Mindfulness kept cropping up in magazines, at conferences, on the internet and in journal articles. A presenter at a winter conference suggested an addiction to extreme sports could be a symptom of anxiety. I scoffed. The only person anxious when I hit the hills to snowboard, or the water to wakeboard, was my husband. He was a nervous wreck when I played ice hockey, which I had to give up after a concussion, a dislocated shoulder and, the final crack in the ice, a fractured radius. Trying to walk without tripping over my own two feet is about as extreme as I get these days.

     Realization finally set in when a psychiatrist announced in her opening statement at a medical conference, that anxiety is an inflammatory disorder. My defences stripped down, I finally accepted that stress was the reason for my migraines and that anxiety was causing the inflammation in my sinus cavities. The treacherous dominance of estrogen over progesterone had compromised the fragile grip I’d had on my health.

     I gave the troglodyte occupying the space in my brain a stern warning. Time for change. My patient husband showered me with Taoist and Buddhist literature he’d studied eons ago. Who knew? It seems the ancient philosophers may have been onto something. I began to practice paced abdominal breathing with my pre-menopausal paunch, giving my Vagus nerve the stimulation it requires. 

     I had been spending between eighty and ninety hours a week on work, around fifty sleeping, or trying to sleep, which left precious little for family life. Restructuring my work schedule proved to be challenging. The health authority was less than charmed when I resigned from the emergency department, but fortunately I had the support of the majority of physicians.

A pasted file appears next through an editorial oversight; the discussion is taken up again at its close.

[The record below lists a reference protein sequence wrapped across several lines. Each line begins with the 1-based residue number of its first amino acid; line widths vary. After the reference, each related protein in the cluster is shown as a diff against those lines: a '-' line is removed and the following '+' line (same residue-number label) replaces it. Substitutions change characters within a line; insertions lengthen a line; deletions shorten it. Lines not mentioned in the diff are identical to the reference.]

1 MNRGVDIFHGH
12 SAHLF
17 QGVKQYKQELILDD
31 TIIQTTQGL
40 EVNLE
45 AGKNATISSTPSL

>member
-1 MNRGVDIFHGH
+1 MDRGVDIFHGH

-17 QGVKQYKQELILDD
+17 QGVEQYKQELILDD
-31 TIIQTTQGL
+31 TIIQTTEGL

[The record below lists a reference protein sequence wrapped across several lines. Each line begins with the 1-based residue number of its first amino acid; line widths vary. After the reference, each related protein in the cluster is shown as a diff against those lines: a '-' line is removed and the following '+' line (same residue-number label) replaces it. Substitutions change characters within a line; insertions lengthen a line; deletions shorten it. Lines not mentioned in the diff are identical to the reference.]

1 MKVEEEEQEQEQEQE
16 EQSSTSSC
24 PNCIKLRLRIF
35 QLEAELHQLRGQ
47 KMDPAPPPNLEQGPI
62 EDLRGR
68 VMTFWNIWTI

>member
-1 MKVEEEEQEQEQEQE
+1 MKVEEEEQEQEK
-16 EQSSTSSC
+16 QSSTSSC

As my health improved, so did my interest in things outside of medicine. Our house has become my sanctuary, no longer pointing a finger in my direction when I neglect her. The reincarnation of dust poses no problem, as I remove my glasses the minute I enter the house, giving me true peace and more time to write.

     I have become mindfully anxious. When I “think” or “worry” about something, the little Buddha in my head greets the thoughts of the future graciously, accepts them as anxious thoughts, and kicks them out the door, no time for tea. I pay attention when I become overexcited. Happy stress can be as inflammatory as bad stress. It appears that our minds can’t tell the difference between stress of any kind, physical or emotional.    

     An unexpected bonus has been improvement in patient care. Despite slowing down, I noticed I was operating more effectively. After tentatively sharing some of my stories with a few patients, it became apparent that there are patients who appreciate knowing their physician understands their pain. Mindfulness has lowered my anxiety and improved my ability to approach patients with understanding and tolerance.

     Each day, when I wake, I take a few moments to breathe mindfully, and remind myself that there is much I have no control over. When my sinuses flare up, the post nasal drip tickling the back of my throat, I pay attention. When tinnitus sets in, I answer the ringing in my head and invariably it disappears. I am now post-menopausal and it has been four years since my last course of antibiotics. Thank you pre-menopause for giving me the incentive to live mindfully.